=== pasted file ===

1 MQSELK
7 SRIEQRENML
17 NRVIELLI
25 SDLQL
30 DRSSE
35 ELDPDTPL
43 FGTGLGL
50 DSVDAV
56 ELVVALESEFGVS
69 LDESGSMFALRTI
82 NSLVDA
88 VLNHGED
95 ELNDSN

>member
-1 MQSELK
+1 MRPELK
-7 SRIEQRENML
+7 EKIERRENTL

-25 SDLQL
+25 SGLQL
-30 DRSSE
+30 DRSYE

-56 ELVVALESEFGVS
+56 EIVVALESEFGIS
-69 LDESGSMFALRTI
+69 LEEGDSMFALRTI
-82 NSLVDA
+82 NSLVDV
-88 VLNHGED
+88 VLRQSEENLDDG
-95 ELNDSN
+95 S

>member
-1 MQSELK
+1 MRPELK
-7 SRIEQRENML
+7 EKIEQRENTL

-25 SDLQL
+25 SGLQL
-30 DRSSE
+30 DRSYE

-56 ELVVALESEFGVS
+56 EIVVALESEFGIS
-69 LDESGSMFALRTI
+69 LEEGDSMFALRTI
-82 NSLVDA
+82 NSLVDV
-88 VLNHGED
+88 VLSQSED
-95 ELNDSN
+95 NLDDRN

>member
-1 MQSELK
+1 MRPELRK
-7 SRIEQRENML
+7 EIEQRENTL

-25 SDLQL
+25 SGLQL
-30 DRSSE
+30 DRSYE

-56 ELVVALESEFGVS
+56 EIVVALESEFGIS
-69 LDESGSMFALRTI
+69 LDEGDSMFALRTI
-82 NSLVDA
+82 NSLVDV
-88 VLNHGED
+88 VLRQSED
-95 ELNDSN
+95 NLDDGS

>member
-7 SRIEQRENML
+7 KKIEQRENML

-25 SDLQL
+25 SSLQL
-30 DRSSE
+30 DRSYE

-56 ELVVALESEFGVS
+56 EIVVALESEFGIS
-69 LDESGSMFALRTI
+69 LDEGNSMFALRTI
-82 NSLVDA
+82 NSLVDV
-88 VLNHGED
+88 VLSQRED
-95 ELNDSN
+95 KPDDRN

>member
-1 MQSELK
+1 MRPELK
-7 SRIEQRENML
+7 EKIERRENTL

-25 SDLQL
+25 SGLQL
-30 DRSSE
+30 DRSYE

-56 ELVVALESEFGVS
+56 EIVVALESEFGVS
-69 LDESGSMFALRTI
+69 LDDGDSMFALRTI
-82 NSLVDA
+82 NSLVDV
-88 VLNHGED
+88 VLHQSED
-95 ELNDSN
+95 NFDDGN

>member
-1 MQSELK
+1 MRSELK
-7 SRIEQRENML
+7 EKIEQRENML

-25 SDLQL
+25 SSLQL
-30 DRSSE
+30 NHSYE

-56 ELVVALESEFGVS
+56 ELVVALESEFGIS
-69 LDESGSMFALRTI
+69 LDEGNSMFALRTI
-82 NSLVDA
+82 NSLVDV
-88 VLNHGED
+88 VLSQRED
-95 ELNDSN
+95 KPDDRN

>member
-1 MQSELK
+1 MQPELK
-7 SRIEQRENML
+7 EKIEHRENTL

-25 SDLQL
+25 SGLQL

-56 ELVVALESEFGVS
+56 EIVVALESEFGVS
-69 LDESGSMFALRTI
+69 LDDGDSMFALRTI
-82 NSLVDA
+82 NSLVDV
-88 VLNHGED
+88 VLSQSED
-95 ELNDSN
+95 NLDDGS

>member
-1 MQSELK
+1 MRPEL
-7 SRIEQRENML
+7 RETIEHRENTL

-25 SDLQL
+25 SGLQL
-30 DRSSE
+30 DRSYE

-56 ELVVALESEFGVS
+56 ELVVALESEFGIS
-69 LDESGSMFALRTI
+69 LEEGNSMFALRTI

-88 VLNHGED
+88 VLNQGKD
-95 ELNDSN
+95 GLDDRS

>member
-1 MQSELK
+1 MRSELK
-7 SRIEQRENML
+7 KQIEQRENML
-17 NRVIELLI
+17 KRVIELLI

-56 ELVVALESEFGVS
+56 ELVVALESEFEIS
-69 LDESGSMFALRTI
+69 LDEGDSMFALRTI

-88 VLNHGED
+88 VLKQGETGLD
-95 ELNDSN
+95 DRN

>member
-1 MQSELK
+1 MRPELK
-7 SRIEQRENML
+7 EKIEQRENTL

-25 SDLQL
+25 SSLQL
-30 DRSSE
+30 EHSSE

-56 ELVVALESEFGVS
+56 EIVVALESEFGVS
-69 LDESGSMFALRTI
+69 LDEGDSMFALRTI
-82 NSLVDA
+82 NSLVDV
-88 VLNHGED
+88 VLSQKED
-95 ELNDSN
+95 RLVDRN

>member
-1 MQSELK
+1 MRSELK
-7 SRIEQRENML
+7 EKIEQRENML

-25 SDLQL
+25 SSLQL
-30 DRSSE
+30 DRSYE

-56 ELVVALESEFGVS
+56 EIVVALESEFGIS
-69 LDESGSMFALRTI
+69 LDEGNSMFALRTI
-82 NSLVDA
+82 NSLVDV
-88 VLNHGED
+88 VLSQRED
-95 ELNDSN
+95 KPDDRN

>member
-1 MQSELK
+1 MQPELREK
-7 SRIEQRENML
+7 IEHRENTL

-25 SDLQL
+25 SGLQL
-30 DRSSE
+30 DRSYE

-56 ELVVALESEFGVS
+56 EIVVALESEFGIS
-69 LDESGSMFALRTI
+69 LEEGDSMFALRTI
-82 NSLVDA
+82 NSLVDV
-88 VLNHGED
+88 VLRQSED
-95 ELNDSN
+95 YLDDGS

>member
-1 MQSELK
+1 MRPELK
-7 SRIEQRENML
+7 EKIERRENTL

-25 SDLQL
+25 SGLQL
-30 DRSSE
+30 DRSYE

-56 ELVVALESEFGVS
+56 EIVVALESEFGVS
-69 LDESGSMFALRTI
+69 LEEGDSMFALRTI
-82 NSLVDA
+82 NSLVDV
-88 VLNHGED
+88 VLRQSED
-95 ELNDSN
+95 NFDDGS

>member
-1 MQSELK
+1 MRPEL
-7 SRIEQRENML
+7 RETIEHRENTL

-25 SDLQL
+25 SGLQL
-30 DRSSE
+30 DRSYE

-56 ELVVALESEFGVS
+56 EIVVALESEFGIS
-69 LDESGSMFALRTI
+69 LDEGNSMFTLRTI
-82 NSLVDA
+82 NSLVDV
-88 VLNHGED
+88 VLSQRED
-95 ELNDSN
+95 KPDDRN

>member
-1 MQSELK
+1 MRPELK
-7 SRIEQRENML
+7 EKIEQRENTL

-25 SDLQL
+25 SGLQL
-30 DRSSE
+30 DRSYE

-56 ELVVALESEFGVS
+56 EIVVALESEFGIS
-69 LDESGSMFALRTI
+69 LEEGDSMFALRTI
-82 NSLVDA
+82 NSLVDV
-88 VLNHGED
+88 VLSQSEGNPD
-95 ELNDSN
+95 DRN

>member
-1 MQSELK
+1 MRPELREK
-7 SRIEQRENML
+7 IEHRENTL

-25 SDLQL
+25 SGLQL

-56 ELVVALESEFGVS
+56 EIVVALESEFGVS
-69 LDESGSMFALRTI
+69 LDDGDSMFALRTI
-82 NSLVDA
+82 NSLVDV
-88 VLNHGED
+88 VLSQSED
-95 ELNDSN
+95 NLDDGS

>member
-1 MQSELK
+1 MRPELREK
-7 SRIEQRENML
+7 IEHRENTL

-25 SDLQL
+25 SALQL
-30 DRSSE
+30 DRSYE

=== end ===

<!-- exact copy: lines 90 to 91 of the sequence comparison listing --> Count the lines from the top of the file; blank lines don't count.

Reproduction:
+1 MRPELK
-7 SRIEQRENML